Gait Speed Below 0.6 m/sec Proposed as Vital Sign

April 28, 2014

Because it is an indicator of general health and a red flag for certain conditions, gait speed alone is proposed as a vital sign.

Cummings SR, Studenski S, Ferrucci L. A Diagnosis of Dismobility-Giving Mobility Clinical Visibility. A Mobility Working Group Recommendation. JAMA (2014) Published online April 24, 2014. doi:10.1001/jama.2014.3033

Simple gait speed should be used as a vital sign for the care of older patients, these authors propose.

A diagnosis of dismobility would be defined as a very slow gait speed of ≤0.6 meters per second. Below this level, disability and poor health increase rapidly. By this definition, the prevalence of dismobility at age 60-64 is 3.1% for men and 2.7% for women, and it increases sharply at older ages.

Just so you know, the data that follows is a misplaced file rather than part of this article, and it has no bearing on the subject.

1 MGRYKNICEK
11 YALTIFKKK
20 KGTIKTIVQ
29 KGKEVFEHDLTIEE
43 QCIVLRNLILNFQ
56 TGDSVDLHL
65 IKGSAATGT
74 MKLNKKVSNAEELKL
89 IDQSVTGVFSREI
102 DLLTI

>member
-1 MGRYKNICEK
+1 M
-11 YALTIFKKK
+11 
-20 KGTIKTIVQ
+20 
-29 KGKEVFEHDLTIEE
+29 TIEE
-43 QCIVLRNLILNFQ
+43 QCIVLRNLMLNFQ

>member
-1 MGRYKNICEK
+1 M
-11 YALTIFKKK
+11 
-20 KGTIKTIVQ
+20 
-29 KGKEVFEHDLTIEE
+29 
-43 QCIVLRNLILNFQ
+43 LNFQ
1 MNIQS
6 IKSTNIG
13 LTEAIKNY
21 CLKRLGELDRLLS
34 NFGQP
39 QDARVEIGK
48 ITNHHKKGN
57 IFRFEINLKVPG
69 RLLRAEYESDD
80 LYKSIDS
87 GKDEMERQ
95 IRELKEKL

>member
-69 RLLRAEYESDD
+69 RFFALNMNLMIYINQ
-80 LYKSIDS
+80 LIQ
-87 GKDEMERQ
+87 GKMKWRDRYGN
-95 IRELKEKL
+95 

Slow gait is a predictor of all-cause mortality. It limits independence, decreases quality of life, and is associated with increased risk of disability, hospitalization, placement in long-term care, and progression of many chronic diseases.

Measuring gait speed is simple, quick, reproducible, inexpensive, and feasible in clinical settings, say these authors, suggesting a timed 4-meter walk. Patients with slow gait speeds should be assessed for treatable conditions such as peripheral vascular disease, vitamin D deficiency, and low testosterone levels, they suggest, and counseled about a program of regular exercise and physical therapy.

Dismobility is distinct from other measurements of poor mobility, because it is based on gait speed only. The Short Physical Performance Battery (SPPB), for example, also includes static balance and timed chair rises.